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10 Frilled Facts About Protoceratops

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Emily Willoughby

Scarcity attracts people. What’s common is often ignored, overshadowed by the exotic and unusual. But sometimes—as this week’s featured dinosaur demonstrates—familiar things can teach us far more than the rarest of the rare. 

1. Protoceratops  Was a Desert Dino.

Seventy million years ago (during the late Cretaceous period), much of central Asia was covered in a vast prehistoric desert inhabited by such reptilian residents as the plant-shearing Protoceratops, the bird-like Shuvuuia, and the sickle-clawed Velociraptor.

2. An Unusual Protoceratops Skeleton May Have Literally Stopped Dead in Its Tracks.  

Fossilized footprints reveal a lot about how extinct creatures behaved, but paleontologists can’t say for certain which species left which track. However, in 2011, one very special footprint was found directly underneath a Protoceratops skeleton, and it’s entirely possible that the two specimens are directly connected.

3. A Nest Full of Adorable Protoceratops Toddlers Has Turned Up.

Luis Miguel Bugallo Sánchez

In November 2011, scientists announced the discovery of a nest containing 15 youngsters. Cooler still is the fact that the wee beasties weren’t newborn hatchlings: They seem to have been growing up a bit before striking out on their own, probably with a little help from their folks. “These animals definitely grew at the nest,” says the University of Rhode Island’s Dr. David Fastovsky, “…the implication is there [was] some kind of parental care involved.” 

4. Protoceratops Was So Common That It’s Been Dubbed “The Sheep of the Cretaceous.”

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The Gobi Desert has yielded hundreds of specimens over the past century, making Protoceratops an unusually well-represented dinosaur. And while we’re on the subject of livestock references, paleontologist Anthony J. Martin once called Protoceratops “Mesozoic Mutton.”

5. It’s Been Argued that Protoceratops Was Built for Tunneling. 

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This might explain the superabundance of Protoceratops bones. After all, a dead animal resting in an underground burrow is much less likely to get picked apart by scavengers or demolished by the elements than an exposed corpse on the surface. So, what’s the evidence? Paleontologist Nicholas Longrich notes that these dinos are often found buried in a strange “upright” position, indicating that they might’ve been standing in cavernous tunnels when they died. 

6. One Protoceratops Species was Named in Honor of a Real-Life Indiana Jones.

Karen

Roy Chapman Andrews (1884-1960) was an explorer who carried a bullwhip, wore a broad-brimmed hat, regularly cheated death, and traveled the world searching for age-old treasures. Heck, the man even hated snakes! Protoceratops andrewsi—a dino discovered on an expedition he spearheaded—was named after him in 1923.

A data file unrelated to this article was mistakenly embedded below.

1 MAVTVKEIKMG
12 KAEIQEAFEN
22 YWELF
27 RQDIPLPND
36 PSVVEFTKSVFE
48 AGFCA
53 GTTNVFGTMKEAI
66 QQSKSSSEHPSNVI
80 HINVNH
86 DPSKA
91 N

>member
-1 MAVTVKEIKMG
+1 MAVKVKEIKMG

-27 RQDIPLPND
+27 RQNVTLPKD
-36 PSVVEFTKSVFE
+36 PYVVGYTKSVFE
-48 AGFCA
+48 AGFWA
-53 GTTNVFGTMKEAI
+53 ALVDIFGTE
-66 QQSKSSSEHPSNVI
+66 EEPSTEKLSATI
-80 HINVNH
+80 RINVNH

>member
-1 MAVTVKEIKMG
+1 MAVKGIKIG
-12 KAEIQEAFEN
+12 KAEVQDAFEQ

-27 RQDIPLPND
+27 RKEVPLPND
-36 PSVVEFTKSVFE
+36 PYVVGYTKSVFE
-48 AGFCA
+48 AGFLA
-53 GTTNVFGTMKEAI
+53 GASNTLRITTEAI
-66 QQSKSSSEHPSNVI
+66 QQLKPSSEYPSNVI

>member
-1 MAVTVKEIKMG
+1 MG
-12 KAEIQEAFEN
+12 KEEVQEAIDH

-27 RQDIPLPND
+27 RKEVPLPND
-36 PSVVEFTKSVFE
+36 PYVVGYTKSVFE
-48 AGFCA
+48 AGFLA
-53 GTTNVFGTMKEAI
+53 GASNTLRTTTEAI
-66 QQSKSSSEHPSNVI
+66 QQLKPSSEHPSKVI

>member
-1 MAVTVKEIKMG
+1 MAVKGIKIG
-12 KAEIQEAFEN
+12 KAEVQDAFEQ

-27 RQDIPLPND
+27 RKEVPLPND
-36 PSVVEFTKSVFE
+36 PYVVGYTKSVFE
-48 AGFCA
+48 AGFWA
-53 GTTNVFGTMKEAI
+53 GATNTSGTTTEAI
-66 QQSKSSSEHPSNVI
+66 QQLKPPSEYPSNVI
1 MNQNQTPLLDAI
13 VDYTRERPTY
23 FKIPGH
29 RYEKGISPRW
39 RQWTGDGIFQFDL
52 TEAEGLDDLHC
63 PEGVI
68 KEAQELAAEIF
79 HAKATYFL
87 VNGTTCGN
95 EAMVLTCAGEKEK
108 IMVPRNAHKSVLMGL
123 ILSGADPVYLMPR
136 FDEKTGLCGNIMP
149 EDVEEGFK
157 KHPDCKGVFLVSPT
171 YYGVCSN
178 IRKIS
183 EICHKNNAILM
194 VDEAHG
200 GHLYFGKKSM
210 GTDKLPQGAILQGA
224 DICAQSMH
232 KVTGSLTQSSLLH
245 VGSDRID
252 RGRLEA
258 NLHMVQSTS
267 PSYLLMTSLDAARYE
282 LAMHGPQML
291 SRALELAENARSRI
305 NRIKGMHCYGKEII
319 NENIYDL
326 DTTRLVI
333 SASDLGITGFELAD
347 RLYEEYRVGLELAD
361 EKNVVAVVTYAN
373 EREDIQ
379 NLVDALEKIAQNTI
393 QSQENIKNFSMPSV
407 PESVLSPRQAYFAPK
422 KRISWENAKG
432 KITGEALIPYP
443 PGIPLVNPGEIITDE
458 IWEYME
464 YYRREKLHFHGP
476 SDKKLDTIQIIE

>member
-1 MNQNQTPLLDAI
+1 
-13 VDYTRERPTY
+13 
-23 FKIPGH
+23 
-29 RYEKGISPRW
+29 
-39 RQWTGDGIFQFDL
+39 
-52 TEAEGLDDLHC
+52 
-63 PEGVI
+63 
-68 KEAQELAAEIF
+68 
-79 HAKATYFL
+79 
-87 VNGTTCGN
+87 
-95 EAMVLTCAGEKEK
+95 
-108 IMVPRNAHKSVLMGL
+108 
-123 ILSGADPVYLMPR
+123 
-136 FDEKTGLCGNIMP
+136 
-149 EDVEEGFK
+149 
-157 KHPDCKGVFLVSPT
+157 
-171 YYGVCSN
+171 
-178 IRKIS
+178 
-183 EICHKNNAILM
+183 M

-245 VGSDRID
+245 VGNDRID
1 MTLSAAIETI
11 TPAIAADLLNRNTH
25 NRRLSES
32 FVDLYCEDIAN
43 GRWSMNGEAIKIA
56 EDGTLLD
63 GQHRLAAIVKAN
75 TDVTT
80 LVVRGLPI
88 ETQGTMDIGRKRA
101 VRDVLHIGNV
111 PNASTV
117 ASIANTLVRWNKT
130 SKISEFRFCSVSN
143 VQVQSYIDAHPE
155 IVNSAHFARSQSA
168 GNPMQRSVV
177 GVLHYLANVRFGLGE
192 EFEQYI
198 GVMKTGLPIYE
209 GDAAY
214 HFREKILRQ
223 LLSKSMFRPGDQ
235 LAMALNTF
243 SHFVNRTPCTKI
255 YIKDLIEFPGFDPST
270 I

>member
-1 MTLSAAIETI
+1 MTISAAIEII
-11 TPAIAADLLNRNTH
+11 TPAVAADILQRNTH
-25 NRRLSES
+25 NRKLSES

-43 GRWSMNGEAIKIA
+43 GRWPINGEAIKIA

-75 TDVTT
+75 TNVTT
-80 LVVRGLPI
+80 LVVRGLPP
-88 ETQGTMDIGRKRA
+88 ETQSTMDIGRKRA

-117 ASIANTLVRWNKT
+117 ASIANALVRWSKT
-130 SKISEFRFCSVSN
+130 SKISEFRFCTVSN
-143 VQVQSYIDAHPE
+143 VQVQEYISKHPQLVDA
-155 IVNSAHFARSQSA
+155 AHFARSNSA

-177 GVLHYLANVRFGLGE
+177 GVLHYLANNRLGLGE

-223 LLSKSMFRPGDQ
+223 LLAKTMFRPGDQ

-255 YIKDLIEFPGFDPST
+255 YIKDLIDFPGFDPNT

7. In 1971, a Protoceratops and a Velociraptor Were Found Locked in Combat.

Yuya Tamai

A carnivorous Velociraptor sinks one of its curved toe claws into your neck. What do you do? Well, if you’re a Protoceratops, try chomping down on its arm. The beaked herbivore had some powerful jaws built to slice through sturdy vegetation. As this incredible discovery—unearthed by a Polish-Mongolian crew—demonstrates, they could also help it take a bite out of predators.

How did such an astonishing duel get frozen in time to begin with? One hypothesis claims that the fighters were slugging it out at the base of a waterlogged dune when a sudden mudslide instantly smothered them in fossil-friendly sediment. 

8. Protoceratops “Eye Rings” Have Been Uncovered.

The “sclerotic ring” is a bony circle found within the eyeballs of many vertebrates (including numerous dinosaurs), which helps these sight organs retain their shape. 

9. Protoceratops Noggins Were Fairly Diverse.

Thanks to a wealth of material, scientists have found that some Protoceratops have broader frills and steeper arches above the nose than their neighbors. Do these groups represent the two different sexes? Two different sub-species? Nobody knows.    

10. There’s a Decent Chance that the Griffins of Ancient Folklore were Inspired by Protoceratops.

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In The First Fossil Hunters: Paleontology in Greek and Roman Times, historian Adrienne Mayor suggests that the mythical griffin—rumored to stalk the Gobi—was born when ancient travelers stumbled across Protoceratops remains. Like the legendary monster, she observes, this local dinosaur had four strong legs and a bird-like beak. 

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technology
Man Buys Two Metric Tons of LEGO Bricks; Sorts Them Via Machine Learning
May 21, 2017
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iStock // Ekaterina Minaeva

Jacques Mattheij made a small, but awesome, mistake. He went on eBay one evening and bid on a bunch of bulk LEGO brick auctions, then went to sleep. Upon waking, he discovered that he was the high bidder on many, and was now the proud owner of two tons of LEGO bricks. (This is about 4400 pounds.) He wrote, "[L]esson 1: if you win almost all bids you are bidding too high."

Mattheij had noticed that bulk, unsorted bricks sell for something like €10/kilogram, whereas sets are roughly €40/kg and rare parts go for up to €100/kg. Much of the value of the bricks is in their sorting. If he could reduce the entropy of these bins of unsorted bricks, he could make a tidy profit. While many people do this work by hand, the problem is enormous—just the kind of challenge for a computer. Mattheij writes:

There are 38000+ shapes and there are 100+ possible shades of color (you can roughly tell how old someone is by asking them what lego colors they remember from their youth).